His father died one night in March 2007. In the same room where he was born 71 years earlier. During the day, he got on his tractor as usual. He had milked the cows, washed the barn with plenty of water, spread out the straw and fed hay. Then drank his decaf, sitting in his place in the kitchen, always the same.
The next day, Odile Meylan took a picture of this mug. Just like, she says, the imprint of her last fragments of life: her purse, her Swiss army knife, her slippers, the jacket hanging from the coat rack, a calendar, the watch, a pillbox. Memories of an honest, discreet, valorous existence in Bottens (VD). Black and white images “because unlike light, shadow allows light to be perceived”. That of the loved one who became a star. She posted the photos on her website. Gallery Title: Retinal persistence.
The swollen phalanx
She confides, sitting on her daddy’s chair in the kitchen. So inevitably, tears come. So we’re talking about something else, about his 9-year-old daughter Thelma. Who just broke a finger. Odile took a picture of the swollen phalanx. “She said to me, moaning: but mom, why are you taking a picture of this?” To “digest”, she replies. As with her father, putting a distance from painful things because she feels helpless.
And then it’s his passion, photography. Photographer of the daily life of others, since 2002, for the newspaper 24 hours. Photographer, too, of his days. Odile Meylan exhibited last fall at the Toulouse Photographic Meetings, is currently the guest of La Chaux-de-Fonds peasant and craft museum. She shows the photos she took of Olivier Longchamp, her neighbor farmer and farrier. Images up close, “the hands that speak labor in each of the folds”, his sweater scratched with hay thorns, the tongue of a cow licking its nose. “A melancholy experience”, sums up a notice. To tender would be more exact.
There is also The Little Cherry Tree, ode to a childhood tree on which she climbed at dawn in her pajamas to pick up the berries. “A landmark, a rallying point, 53 paces away were the farm, the parents,” she describes. Gallery of unchanging time, that of the swing attached to the branches, of the snails that dawdle, of a pig’s snout thrown into the basin, of chicken dewclaws that two childish hands manipulate like a puppet.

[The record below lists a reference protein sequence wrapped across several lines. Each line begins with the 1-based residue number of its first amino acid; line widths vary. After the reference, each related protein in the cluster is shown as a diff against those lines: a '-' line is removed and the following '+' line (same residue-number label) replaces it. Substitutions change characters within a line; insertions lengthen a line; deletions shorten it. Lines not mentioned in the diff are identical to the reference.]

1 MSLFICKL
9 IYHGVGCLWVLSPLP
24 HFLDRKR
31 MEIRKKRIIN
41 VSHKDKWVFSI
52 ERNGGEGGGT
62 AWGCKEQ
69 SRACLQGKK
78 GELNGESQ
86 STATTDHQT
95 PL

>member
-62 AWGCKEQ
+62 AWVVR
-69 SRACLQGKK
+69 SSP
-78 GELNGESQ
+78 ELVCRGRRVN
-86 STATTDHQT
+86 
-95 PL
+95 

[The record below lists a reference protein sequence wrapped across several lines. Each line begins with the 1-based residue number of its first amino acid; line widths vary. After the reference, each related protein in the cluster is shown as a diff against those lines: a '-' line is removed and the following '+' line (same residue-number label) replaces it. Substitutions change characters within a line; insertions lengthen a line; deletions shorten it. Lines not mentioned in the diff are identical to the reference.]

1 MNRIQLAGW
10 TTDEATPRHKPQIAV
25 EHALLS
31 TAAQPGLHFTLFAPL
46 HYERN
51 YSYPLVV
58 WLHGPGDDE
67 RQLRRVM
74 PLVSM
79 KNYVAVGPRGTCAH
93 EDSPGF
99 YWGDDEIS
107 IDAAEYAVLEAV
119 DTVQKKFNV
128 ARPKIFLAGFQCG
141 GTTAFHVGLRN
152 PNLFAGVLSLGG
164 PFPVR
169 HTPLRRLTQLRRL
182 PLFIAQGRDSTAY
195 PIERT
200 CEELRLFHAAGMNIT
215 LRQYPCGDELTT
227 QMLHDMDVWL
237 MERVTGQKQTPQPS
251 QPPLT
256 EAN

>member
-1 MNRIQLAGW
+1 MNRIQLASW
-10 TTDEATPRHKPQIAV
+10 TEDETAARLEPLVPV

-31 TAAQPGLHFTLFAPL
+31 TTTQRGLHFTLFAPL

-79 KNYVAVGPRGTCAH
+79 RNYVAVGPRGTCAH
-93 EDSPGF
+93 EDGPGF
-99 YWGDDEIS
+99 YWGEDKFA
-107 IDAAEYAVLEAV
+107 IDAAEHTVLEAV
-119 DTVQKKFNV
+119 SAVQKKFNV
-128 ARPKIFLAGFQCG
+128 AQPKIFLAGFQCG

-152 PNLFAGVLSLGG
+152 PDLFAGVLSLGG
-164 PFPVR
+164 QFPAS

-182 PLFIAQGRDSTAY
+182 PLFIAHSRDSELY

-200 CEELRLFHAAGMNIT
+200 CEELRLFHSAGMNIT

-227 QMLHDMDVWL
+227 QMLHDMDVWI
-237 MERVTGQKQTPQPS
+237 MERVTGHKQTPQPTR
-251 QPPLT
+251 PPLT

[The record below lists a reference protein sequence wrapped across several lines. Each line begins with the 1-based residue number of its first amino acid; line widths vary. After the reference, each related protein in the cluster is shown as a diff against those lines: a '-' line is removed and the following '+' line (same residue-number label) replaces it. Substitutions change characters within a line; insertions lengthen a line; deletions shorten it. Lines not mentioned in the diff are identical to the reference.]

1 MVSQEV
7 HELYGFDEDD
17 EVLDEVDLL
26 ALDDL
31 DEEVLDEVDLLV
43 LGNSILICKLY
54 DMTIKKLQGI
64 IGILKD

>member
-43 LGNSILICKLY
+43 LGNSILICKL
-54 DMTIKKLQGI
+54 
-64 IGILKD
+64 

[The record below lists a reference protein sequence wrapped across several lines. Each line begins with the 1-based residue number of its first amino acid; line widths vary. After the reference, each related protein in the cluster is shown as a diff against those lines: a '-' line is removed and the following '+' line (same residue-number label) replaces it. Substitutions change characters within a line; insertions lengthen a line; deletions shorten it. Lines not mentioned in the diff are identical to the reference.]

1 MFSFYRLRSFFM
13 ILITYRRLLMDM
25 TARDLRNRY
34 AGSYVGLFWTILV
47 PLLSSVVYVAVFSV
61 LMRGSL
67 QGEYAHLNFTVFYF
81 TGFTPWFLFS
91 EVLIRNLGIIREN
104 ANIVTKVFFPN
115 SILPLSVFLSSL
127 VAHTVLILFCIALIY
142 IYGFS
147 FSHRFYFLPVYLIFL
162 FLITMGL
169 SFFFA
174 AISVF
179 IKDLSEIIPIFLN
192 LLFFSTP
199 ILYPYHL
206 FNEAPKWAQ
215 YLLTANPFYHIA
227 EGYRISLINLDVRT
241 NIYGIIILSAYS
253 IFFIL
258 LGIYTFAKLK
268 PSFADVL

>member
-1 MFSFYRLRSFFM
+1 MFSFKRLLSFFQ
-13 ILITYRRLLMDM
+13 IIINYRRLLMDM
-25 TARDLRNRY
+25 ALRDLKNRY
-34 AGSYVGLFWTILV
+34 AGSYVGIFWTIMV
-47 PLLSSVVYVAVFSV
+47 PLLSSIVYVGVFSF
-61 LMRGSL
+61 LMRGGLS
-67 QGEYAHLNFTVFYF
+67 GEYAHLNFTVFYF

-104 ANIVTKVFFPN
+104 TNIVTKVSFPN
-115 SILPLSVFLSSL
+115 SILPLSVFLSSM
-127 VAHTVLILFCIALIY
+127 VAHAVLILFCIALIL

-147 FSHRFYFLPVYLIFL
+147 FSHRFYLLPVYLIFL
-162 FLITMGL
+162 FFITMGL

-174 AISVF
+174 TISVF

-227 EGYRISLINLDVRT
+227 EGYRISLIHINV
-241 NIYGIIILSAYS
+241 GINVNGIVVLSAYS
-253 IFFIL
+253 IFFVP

She says that the little cherry tree holds its own in the winter wind, that it has extended its roots to draw so many lines between the farm and the outside, between childhood and adulthood, between dreams and reality. This farm, for the first time in generations, has become just a dwelling. Odile Meylan lives there. The mother is in a home for people of her age, one of her sisters has recovered the fields, the other the chalet above. Odile occupies the house, with her companion and their daughter.
So, of course, between these ancient walls, childhood has resurgences. Those years were filled with happiness. The meadows, the trees, the animals, the home. His father, a little wild, tended to run to the stables when a visitor announced himself. Odile is a bit like this: “I could be alone for days.” As a child, she looked at planes in the sky and opened atlases. Want to travel? “I hated routine, school-vacation-school, it depressed me.”
But departures, station and airport halls will wait. She becomes a teacher to perhaps retain a little bit of childhood. At 25, she deploys one wing then two and leaves for one year: Central America, Australia, Asia. Take souvenir photos. On the way back, the teacher remakes. Fall back into the routine. She then dreams of being a reporter, “because there are no school holidays in that profession”. Migros course to learn the technique, then the International Center of Photography in New York for three months.
Victory over routine
Odile begins to test the waters, Estonia (for her perch fillets), Peru (for the Vaudois who live there) then reports for Terre des hommes and Medair in Pakistan, Angola, Afghanistan, Congo . In 2001, she was an intern at 24 hours. The editorial staff is convinced of his talent. A year later, a place becomes available. She becomes a press photographer: her victory over routine.
In 2006, she boarded the RMS Queen Elizabeth in Southampton and sailed six days to New York. She photographs the passengers and the crew. “I remember this man who made the crossing just to throw his wife’s ashes into the sea. I could already imagine the photo, the opening of the urn and the dust scattering. But failed: he threw the urn in the water. “
In 2011, she went to Jamaica with her partner who is a reggae producer. She photographs the old cinemas and theaters where Bob Marley played. The past, the original farm, she says nicely, keep coming back to her. She now leads this project around people and surrounding landscapes. By revisiting the territory of childhood “with the little cherry tree and the neighbor with the accent to cut to the scythe”.
1972 Born in Lausanne.
2002 Committed at “24 hours”.
2011 Birth of his daughter, Thelma.
2020 Laureate of the Manifesto festival in Toulouse.
2021 In September, Alt. +1000 photographic festival, in Neuchâtel.